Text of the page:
High-quality, financially stable companies with a track record of paying and increasing their dividends take center stage in this portfolio. Manager Donald Kilbride prefers large, established firms with competitive business models. Health-care and consumer names play a large role in the fund and include Johnson & Johnson (NYSE:JNJ) and PepsiCo (NYSE:PEP), which sport dividend yields of 3% and 2.8%, respectively. Kilbride likes these firms because of their reliability and history of dividend growth, but he splits the portfolio between steady fixtures like these, and companies with slightly faster dividend growth rates. Since Kilbride came on board in early 2006, Dividend Growth has posted an annualized 7.9% return, versus 5.5% for the S&P 500, and 4.5% for the average large-blend fund. This fund is a great option for moderate investors looking for a balance between growth and stability.
ETF Pick: Vanguard Dividend Appreciation ETF (NYSEMKT:VIG)
This exchange-traded fund invests in a similar manner to Dividend Growth. It seeks to replicate the performance of the NASDAQ US Dividend Achievers Select Index, which includes companies with a history of increasing dividends over time. A super-low 0.10% price of admission makes this fund a no-brainer for investors seeking low-cost dividend exposure.
Over age 55 – A Slow Dock into Port
As you edge closer to retirement and eventually leave the working world behind, less-risky investments should play a bigger role in your portfolio. Stocks should still be a supporting player to fuel growth, but you'll want to boost your exposure to volatility-reducing bonds to protect your hard-earned assets. Within your remaining equity allocation, dividend-producers and high-quality companies should take top priority.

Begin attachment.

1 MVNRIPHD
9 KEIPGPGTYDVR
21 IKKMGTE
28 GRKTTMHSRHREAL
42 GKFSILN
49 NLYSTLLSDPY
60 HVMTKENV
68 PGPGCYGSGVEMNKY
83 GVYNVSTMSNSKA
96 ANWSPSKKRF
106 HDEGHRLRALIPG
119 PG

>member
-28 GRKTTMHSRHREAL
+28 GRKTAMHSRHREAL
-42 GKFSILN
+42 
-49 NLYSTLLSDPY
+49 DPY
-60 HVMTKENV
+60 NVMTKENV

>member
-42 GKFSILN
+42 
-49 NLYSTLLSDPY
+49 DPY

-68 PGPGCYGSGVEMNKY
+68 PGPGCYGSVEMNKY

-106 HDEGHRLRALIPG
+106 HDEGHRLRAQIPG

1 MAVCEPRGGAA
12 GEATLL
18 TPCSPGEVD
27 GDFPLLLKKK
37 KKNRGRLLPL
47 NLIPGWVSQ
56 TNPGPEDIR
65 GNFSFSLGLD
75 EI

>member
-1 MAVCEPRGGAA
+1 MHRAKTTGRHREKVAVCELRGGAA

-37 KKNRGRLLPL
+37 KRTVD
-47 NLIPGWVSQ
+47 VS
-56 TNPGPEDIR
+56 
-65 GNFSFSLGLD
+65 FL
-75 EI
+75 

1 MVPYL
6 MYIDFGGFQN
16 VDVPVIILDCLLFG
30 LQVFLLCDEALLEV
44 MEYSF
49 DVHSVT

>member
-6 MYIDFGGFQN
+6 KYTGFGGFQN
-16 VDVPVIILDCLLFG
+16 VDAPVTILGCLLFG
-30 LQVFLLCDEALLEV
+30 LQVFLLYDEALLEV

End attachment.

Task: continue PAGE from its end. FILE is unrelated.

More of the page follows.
Fund Pick: T. Rowe Price Capital Appreciation (PRWCX)
This hybrid fund invests in a mix of stocks and bonds in a roughly 60%/40% mix. Manager David Giroux favors high-quality large-caps on the equity side, and corporate and convertible bonds on the fixed-income side. Thanks to its bond holdings, this fund will have a lower risk profile than other stock funds, but losses aren't unheard of here. Capital Appreciation did fall 27.2% in 2008's bear market, but that was significantly less than the S&P 500's 37% drop. In general, the fund has produced steady, peer-beating performance, ranking in the top quartile of its peer group in eight of the past 10 years. With an annualized 9.5% showing over the past decade, this reduced-risk portfolio is a solid option for more conservative investor types.
ETF Pick: Vanguard High Dividend Yield Index ETF (NYSEMKT:VYM)
This fund tracks the FTSE High Dividend Yield Index, which follow the performance of stocks paying higher-than-average dividends. It sports a 3% 12-month trailing yield, which should help give income-starved investors a boost. This fund should be offset with significant bond exposure elsewhere in a retiree's portfolio, but it's a great, inexpensive choice for both income and capital growth.
Amanda Kish is the Fool's resident fund advisor for the Rule Your Retirement investment newsletter. Amanda owns shares of Vanguard Dividend Appreciation ETF. The Motley Fool recommends Johnson & Johnson and PepsiCo. The Motley Fool owns shares of Johnson & Johnson and PepsiCo. Try any of our Foolish newsletter services free for 30 days. We Fools may not all hold the same opinions, but we all believe that considering a diverse range of insights makes us better investors. The Motley Fool has a disclosure policy.